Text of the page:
Alabama Rep. Mo Brooks said he represented 'the will' of his constituents when he told Capitol protesters to 'start taking down names and kicking ass'

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Alabama Rep. Mo Brooks said he represented 'the will' of his constituents when he told Capitol protesters to 'start taking down names and kicking ass'
Rep. Mo Brooks (R-Ala.). Bill Clark/CQ Roll Call
  • Alabama Rep. Mo Brooks said he "represented the will" of his constituents when speaking against the presidential election certification.
  • Brooks told protesters to "start taking down names and kicking ass" hours before rioters breached the Capitol.
  • Swalwell claimed on Friday that Brooks missed his deadline to file a response, but court filings show Brooks filed on time.

Alabama Rep. Mo Brooks said he "represented the will" of his constituents when he told Capitol protestors to "start taking down names and kicking ass" just hours before rioters breached the Capitol, according to a recent court filing.

The lawsuit against Brooks is a part of a larger suit against former President Donald, Donald Trump Jr., and Rudy Giuliani from California Rep. Eric Swalwell that alleges the defendants were responsible for thousands of rioters breaking into the Capitol building and disrupting the certification of the presidential election.

Brooks filed a motion in Swalwell's suit to say he was acting within the scope of his employment during the speech. He cited his congressional district's support for Trump and said that it was only his desire to represent his constituents because of "overwhelming" evidence that many states experienced voter fraud. While several states have audited their election tallies, zero states have provided a scintilla of evidence to support widespread voter fraud.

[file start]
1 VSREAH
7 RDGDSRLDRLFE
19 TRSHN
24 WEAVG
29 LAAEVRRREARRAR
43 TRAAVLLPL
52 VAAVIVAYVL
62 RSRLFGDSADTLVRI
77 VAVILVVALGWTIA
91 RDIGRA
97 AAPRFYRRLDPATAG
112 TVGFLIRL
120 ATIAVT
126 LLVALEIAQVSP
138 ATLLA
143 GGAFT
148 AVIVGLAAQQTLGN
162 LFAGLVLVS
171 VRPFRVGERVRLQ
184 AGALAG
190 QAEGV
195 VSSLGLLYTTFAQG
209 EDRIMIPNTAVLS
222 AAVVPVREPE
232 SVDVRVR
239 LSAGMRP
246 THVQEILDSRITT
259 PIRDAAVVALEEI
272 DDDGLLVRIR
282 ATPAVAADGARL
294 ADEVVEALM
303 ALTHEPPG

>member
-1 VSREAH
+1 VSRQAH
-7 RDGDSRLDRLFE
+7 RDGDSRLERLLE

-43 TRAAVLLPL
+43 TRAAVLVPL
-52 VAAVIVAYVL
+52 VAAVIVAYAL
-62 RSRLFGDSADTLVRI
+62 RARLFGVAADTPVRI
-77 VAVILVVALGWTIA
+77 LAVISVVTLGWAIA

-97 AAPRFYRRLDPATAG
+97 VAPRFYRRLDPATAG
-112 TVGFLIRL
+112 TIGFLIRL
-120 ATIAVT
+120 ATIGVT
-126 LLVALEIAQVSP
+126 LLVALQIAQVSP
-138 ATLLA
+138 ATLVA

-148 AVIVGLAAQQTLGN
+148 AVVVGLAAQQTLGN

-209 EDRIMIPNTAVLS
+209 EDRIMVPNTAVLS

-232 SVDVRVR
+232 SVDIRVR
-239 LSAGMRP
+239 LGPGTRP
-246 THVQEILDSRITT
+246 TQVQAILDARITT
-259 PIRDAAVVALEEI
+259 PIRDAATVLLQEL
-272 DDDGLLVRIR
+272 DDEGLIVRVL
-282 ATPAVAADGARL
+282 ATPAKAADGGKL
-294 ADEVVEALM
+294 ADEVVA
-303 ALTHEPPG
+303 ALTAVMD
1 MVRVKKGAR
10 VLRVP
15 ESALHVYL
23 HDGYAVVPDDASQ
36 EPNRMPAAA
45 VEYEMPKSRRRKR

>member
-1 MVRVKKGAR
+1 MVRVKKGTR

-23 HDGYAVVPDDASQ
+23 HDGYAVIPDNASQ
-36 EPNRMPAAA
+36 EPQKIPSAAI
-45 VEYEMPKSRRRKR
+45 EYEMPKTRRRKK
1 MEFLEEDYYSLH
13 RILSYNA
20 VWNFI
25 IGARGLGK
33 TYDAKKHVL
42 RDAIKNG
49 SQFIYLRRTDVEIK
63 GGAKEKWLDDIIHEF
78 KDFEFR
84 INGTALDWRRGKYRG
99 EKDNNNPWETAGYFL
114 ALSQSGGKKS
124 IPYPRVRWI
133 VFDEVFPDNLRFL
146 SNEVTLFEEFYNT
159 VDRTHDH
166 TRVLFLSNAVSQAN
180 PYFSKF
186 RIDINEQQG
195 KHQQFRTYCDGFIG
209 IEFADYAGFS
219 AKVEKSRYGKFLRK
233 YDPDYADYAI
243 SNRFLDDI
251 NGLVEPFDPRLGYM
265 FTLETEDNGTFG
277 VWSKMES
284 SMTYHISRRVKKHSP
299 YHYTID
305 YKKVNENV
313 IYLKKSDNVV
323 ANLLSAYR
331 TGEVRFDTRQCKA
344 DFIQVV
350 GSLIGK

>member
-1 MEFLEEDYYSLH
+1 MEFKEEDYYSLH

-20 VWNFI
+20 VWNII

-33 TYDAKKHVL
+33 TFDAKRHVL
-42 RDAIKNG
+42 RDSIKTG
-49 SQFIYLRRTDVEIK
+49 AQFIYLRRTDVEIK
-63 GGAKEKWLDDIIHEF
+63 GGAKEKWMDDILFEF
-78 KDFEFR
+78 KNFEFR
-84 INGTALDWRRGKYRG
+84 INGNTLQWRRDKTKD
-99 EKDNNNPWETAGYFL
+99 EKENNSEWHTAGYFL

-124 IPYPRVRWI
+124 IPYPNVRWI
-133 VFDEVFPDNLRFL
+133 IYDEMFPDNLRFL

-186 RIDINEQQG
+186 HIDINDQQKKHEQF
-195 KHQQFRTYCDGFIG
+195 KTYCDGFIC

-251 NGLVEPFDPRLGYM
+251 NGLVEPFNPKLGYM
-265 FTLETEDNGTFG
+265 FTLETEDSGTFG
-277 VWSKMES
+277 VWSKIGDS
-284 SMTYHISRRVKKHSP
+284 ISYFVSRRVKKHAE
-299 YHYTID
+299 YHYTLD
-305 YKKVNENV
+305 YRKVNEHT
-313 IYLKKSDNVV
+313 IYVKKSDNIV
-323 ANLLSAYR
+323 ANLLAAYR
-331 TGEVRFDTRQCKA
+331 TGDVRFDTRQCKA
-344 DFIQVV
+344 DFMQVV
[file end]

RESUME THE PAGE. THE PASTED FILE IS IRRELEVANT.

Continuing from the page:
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Swalwell alleges in his original complaint that Brooks was acting in his personal capacity when making a speech on January 6, but Brooks noted that his job requires him to make speeches in public and to push legislators to take positions on public policy.

Swalwell claimed on Friday that Brooks missed his window to respond to the lawsuit and the courts needed to issue a default judgment against him, however, online filings in the court's PACER system show that Brooks filed his response several days before the June 27 cutoff.

It took Swalwell several months to serve the original complaint against Brooks because Swalwell's team could not locate the representative, though Brooks denied hiding from Swalwell.

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"I am avoiding no one," he told CNN. "I have altered my conduct not one iota since Swalwell's politically motivated, meritless lawsuit was filed."

Swalwell ultimately hired a private investigator to locate Brooks. The complaint was ultimately served to his wife at their home.

"Well, Swalwell FINALLY did his job, served complaint (on my WIFE). HORRIBLE Swalwell's team committed a CRIME by unlawfully sneaking INTO MY HOUSE & accosting my wife!" Brooks said in a tweet.

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